24 hour party people, film, bars, clubs, rave, manchester
Whitworth Street

This hefty dollop of creative license serves as a perfect metaphor for the tumultuous life of Factory Records and the Hacienda club. To visit the location of this meeting, approach the city centre through the industrial area of Albion Street heading towards Whitworth Street. The bridge just before you reach Whitworth Street West is the one used in the film.

The Hacienda and Wilson's Interview by the Canal

Emerging from the other side of the bridge brings you to Whitworth Street West itself. The building on the corner – across the road and to your left – is now a block of flats, but this is the site of the real Hacienda nightclub featured in the film, and the cornerstone of Manchester's burgeoning rave scene in the late 1980s. Continuing up the road a little way towards the city centre brings you to The Ritz, the club used for the exterior shots of the Hacienda in 24HPP.

24 hour party people, film, bars, clubs, rave, manchester
The Hacienda, then...

Walking up the road a little further you will see the canal footpath on your left. This brings you into the fashionable and charming Castlefield area of the city, and is the location for Wilson's – at this point a journalist working for North West Tonight – interview with the old canal worker, depicted in the movie.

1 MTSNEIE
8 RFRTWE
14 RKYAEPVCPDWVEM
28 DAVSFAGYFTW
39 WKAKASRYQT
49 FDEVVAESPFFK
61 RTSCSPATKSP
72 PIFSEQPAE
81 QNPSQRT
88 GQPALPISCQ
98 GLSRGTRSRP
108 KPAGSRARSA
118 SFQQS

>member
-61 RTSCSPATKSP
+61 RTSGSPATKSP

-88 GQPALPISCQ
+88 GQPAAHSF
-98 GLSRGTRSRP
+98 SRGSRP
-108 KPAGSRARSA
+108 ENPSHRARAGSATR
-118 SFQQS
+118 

24 hour party people, film, bars, clubs, rave, manchester
... and now

This part of the city is also home to an outdoor mural, outlining some of the Hacienda's most era-defining moments. Although not featured in 24 Hour Party People, this is definitely worth a look for fans of the movie.

The Factory Club and Wilson's Encounter with a Gun-toting Shaun Ryder

The original Factory Club, featured in the movie's early scenes, was in Moss Side and is no longer in existence. However, the Factory interior scenes were shot at Jilly's Rockworld, a night club on Oxford Road, only a few hundred yards away from the Hacienda.

While the building housing Jilly's Rockworld is currently not open to the public, there is hope that this will change in the future. Those who want to experience the spirit of 24HPP's Manchester can try the Jilly's revival night, Back from Hell at Alter Ego, which is nearby, or FAC251 – a club that seeks to invoke the essence of those early Factory and Hacienda nights. Both clubs are on Princess Street, which runs parallel to Oxford Road.

Fans of the scene in which Shaun Ryder and his dealer Nathan hand over the ransomed master tapes to Wilson while Ryder brandishes a handgun (prompting Wilson to utter one of his many top-drawer lines; "you want to be careful with that Shaun, you could take someone's eye out") should turn left onto Portland Street and follow it up to Oldham Street. This is the location of Dry Bar - formally owned by Wilson himself - where this scene was filmed.


If you've timed your Manchester odyssey right, it should now be early evening and you can enjoy a bevvie in the atmospheric Dry Bar as Manchester's famous Northern Quarter fills up all around you. You might even hear the voice of the late, great Anthony Wilson in your head as you sip your drink.

"I love Manchester, that's what did it in the end. That is my heroic flaw: my excess of civic pride."

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Why? Get to the heart of a fantastic piece of British cinema
Where: Manchester City Centre
Your Comment
It's quite fun hunting down places in films.
by Bryony Harrison (score: 4|11255) 874 days ago